Putin speaks about framework terms and general wishes
In his article “Russia and the Changing World,” published by the Moskovskiye Novosti newspaper on February 27, Prime Minister Vladimir Putin writes about Russia’s foreign policy and its role in the world arena. Fyodor Lukyanov, editor-in-chief of the magazine Russia in Global Affairs, shares his views on some of Putin’s ideas and proposals in an interview for the site of the Valdai International Discussion Club.
Why did Putin speak so little about the project of the Eurasian Union and the integration of post-Soviet republics in general?
Putin paid little attention to the Eurasian Union – in fact, he barely mentioned it and this conspicuous omission in striking, considering that before this issue was a top priority. There are two reasons for this. First, the author primarily expressed his conceptual view of the world and focused on the principles of the world order and some of its practical aspects for Russia. In other words, the article is of a more general character albeit with some specific moments. Second, a special article was devoted to the Eurasian Union in October, before the campaign. The main provisions have already been made public and nothing new has been added since then. Yet, the absence of this subject is perplexing.
Do you think Russia’s foreign policy concept will be updated if Putin wins the elections on March 4?
Every new president updates a foreign policy concept and there is no doubt that this will be done. However, I don’t think there will be any major changes because Putin’s line has been practically the same, with just a few fluctuations, since the mid 2000s. It was not revised under President Dmitry Medvedev.
What do you think about the Union of Europe that, to quote Putin, will consolidate Russia’s opportunities and positions in its economic pivot to the new Asia? Won’t this pivot mean the reorientation of Russian foreign policy toward the Asia-Pacific region?
The idea of the Union of Europe as a new foundation of the Old World’s organization reflects the need for a major consolidation of the positions of both the current European Union and Russia in the face of growing global competition, primarily, from Asia. Europe is going through a severe crisis in the EU, while Russia has to confirm and develop its European identity. The need to turn toward the new Asia is obvious – it will be the focus of the main events of world politics and the economy in the 21st century. But Russia will not completely reorient its policy toward the Asia-Pacific region because it has inseparable links with Europe. However, higher attention to Asia and a partial reorientation toward it are absolutely essential.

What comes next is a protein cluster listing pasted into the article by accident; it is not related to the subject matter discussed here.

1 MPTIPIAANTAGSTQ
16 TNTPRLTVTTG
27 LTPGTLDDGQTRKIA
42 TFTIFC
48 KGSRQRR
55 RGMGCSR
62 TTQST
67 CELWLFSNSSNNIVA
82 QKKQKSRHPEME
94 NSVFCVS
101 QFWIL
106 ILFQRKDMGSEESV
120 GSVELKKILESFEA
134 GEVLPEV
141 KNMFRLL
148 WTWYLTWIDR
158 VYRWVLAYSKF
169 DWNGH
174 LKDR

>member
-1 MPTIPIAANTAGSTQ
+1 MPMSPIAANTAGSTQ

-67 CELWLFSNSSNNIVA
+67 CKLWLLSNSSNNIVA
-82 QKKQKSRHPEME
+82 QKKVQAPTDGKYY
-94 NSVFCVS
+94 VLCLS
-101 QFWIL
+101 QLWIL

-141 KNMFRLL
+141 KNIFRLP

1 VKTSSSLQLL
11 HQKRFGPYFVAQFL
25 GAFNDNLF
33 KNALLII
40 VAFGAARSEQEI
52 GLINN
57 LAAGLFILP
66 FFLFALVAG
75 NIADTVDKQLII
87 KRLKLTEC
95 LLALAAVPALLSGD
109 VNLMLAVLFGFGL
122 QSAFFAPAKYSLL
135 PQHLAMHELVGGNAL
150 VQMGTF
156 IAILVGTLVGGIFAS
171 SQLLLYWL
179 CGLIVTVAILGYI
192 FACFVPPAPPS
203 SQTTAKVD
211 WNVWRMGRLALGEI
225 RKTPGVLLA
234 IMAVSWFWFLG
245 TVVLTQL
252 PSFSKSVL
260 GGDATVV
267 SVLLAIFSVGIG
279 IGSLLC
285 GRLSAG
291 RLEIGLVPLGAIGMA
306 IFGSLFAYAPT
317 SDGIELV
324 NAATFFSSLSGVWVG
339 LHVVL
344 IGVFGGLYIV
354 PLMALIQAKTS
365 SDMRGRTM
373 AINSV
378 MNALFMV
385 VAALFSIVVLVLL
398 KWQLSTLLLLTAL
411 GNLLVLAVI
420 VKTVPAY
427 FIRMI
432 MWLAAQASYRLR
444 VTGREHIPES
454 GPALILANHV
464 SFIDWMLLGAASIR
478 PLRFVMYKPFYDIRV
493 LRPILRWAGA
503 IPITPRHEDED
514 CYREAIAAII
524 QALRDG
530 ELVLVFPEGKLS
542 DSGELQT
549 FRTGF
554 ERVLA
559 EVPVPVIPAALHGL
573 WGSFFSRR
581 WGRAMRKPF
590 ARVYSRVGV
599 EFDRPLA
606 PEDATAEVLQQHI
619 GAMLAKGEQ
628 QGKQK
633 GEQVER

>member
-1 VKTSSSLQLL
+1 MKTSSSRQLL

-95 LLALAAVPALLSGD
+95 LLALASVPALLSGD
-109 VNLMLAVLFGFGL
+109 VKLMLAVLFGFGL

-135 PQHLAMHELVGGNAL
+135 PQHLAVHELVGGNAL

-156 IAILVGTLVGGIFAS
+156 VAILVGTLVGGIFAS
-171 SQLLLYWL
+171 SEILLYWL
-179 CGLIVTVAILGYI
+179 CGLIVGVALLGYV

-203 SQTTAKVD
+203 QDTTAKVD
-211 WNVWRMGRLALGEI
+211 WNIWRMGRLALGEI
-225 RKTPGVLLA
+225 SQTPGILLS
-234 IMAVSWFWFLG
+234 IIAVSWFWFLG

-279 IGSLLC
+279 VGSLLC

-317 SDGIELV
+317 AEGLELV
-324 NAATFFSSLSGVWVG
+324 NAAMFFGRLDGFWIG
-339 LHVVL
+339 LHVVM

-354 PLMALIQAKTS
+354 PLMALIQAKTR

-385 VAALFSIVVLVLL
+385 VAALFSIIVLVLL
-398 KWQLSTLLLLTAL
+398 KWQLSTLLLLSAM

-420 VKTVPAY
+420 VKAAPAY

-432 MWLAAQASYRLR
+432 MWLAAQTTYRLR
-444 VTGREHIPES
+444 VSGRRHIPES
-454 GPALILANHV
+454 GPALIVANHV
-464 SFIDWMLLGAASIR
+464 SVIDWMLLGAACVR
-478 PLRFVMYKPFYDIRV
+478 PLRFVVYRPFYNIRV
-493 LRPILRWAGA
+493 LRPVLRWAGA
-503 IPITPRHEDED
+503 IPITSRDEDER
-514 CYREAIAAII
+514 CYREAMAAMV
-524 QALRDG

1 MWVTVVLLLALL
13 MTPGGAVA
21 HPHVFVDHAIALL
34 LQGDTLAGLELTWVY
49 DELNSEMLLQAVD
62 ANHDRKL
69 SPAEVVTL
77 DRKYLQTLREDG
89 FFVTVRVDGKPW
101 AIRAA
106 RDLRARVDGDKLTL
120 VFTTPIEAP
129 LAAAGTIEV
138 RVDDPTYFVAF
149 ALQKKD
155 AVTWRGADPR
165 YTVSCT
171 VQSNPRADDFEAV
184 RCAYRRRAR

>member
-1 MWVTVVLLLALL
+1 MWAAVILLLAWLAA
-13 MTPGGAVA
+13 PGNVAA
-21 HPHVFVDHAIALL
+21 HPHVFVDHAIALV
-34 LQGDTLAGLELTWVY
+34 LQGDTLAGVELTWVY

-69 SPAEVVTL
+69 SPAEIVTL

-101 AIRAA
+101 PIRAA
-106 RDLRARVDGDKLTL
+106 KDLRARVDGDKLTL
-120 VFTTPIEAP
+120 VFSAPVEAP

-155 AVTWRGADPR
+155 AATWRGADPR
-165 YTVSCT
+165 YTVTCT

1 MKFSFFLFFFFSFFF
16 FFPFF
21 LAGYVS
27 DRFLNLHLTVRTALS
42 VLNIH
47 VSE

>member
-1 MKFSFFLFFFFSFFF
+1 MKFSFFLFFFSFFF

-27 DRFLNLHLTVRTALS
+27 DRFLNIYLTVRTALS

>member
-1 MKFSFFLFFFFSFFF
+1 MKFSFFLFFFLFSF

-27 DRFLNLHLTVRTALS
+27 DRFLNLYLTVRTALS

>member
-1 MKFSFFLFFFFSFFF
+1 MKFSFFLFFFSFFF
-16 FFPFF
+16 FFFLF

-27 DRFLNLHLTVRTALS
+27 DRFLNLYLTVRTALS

Can strong criticism of NGOs further curtail their operation in Russia?
Yes, it can. Putin reaffirmed his markedly critical attitude to NGOs. It has not changed since his tenure as president. His return to the presidency may lead to even tougher rules and laws on NGOs. This is bound to evoke an international response and become an aggravating factor for Russian foreign policy.
In his article Putin pointed to the growing role of the information factor in foreign policy, in particular, the increasing importance of the Internet. Do you think Russia will create agencies to defend its interests on the web? Will this be linked to a critical attitude to the information coverage of Russian foreign policy?
The need to intensify work on the web has been expressed for a long time, in particular, in the context of the political role of the new media. However, no interesting and feasible proposals have been made so far. Any attempts to restrict the Internet are dubious in terms of democracy and very complicated technically – users have proved many times their ability to bypass all kinds of bans. This issue will continue to be discussed but we are still far from the adoption of effective measures, if these are possible at all. Restrictions are the wrong way. It makes more sense to speak about political and ideological counter activities.
What new proposals have you seen in the article?
This article is more a general, conceptual interpretation of the processes involved in the transformation – mostly negative – of the world order. This is why the author’s description of these processes is much striking than his recommendations. This attitude reflects the international reality – it is almost useless to draft strategies and make plans because another abrupt turn in world events renders all existing scenarios obsolete and requires rapid adaptation to new realities. The ability to respond is more important than planning. Putin describes framework terms and expresses general wishes, so it would be difficult to predict how this will be translated into reality.